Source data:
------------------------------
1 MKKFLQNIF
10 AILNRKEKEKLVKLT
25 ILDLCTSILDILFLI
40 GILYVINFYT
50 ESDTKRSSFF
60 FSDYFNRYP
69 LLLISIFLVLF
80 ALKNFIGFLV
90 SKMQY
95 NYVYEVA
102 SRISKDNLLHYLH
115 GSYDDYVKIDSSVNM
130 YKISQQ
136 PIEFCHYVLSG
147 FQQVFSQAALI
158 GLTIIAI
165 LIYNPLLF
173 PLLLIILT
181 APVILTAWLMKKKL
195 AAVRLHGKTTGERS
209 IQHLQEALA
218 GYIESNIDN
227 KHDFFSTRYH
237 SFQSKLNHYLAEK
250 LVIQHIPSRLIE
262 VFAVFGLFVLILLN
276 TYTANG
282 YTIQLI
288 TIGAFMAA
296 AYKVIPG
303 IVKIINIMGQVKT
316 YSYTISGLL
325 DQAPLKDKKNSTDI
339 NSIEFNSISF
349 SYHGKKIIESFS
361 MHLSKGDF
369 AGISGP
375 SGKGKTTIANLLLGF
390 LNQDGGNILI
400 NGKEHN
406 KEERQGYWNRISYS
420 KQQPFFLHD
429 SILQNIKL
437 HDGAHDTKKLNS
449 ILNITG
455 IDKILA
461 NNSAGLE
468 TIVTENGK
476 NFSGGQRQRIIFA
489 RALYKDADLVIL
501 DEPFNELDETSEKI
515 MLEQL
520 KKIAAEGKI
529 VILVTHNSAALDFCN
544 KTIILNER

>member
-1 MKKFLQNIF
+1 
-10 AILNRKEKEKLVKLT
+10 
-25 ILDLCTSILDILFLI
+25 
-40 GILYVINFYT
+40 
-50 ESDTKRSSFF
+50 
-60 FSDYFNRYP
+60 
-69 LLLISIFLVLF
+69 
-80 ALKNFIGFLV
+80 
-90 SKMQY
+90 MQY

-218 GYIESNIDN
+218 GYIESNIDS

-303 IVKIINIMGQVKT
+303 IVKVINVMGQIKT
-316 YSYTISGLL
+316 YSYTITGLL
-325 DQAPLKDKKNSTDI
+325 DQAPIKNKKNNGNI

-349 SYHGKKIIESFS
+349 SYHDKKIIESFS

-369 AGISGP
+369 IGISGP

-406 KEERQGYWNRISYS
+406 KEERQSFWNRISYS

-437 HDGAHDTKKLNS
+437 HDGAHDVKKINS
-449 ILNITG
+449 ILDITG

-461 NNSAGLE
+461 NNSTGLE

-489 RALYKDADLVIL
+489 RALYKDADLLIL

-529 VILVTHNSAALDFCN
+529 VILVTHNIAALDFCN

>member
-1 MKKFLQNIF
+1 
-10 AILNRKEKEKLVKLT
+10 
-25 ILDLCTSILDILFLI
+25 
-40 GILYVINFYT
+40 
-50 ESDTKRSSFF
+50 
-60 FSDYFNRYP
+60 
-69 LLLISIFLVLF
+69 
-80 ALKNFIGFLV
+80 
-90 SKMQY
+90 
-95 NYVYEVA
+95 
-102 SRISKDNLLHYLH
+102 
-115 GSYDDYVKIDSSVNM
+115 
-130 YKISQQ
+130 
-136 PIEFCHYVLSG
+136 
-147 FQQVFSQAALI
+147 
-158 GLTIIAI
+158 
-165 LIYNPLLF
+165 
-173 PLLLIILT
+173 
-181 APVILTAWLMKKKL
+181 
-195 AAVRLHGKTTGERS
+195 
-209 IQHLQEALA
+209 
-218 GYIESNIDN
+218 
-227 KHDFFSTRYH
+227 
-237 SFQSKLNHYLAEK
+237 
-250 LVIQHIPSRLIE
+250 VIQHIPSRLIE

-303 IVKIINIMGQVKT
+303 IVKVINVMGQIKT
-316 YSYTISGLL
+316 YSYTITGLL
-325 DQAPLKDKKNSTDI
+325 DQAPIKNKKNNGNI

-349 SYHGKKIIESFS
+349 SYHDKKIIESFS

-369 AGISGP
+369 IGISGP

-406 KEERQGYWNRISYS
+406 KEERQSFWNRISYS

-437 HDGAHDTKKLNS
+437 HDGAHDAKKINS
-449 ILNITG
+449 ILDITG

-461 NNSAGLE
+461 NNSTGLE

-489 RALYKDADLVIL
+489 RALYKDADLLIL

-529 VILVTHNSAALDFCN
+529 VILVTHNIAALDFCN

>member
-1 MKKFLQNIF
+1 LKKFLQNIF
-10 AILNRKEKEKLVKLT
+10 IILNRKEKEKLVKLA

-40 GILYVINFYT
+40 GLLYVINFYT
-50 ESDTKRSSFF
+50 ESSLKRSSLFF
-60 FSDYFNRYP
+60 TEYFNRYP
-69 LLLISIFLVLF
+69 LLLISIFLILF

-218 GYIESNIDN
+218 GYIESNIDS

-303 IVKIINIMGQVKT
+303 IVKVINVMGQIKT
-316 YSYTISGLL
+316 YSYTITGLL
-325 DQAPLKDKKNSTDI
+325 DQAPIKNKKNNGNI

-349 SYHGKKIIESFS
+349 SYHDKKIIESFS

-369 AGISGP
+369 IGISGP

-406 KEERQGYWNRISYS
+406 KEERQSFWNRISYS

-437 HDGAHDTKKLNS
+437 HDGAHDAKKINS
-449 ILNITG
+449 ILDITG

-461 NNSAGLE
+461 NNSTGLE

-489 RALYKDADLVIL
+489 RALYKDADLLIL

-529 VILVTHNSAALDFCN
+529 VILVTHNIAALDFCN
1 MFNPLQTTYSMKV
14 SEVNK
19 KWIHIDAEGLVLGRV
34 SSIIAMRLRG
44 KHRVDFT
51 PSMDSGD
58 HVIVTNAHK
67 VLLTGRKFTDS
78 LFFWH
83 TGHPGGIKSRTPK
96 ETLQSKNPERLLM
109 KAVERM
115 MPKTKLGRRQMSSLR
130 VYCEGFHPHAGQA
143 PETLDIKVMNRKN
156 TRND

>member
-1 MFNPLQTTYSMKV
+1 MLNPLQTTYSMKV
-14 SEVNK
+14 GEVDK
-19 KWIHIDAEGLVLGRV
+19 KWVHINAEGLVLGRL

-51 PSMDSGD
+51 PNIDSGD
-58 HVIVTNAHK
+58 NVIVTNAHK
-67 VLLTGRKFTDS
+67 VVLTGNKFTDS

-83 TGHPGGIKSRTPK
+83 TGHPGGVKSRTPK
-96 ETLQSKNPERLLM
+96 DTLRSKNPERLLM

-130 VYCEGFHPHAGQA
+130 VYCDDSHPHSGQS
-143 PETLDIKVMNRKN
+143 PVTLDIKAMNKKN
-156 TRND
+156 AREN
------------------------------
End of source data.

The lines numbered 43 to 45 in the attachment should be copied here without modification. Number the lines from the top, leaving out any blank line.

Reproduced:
429 SILQNIKL
437 HDGAHDTKKLNS
449 ILNITG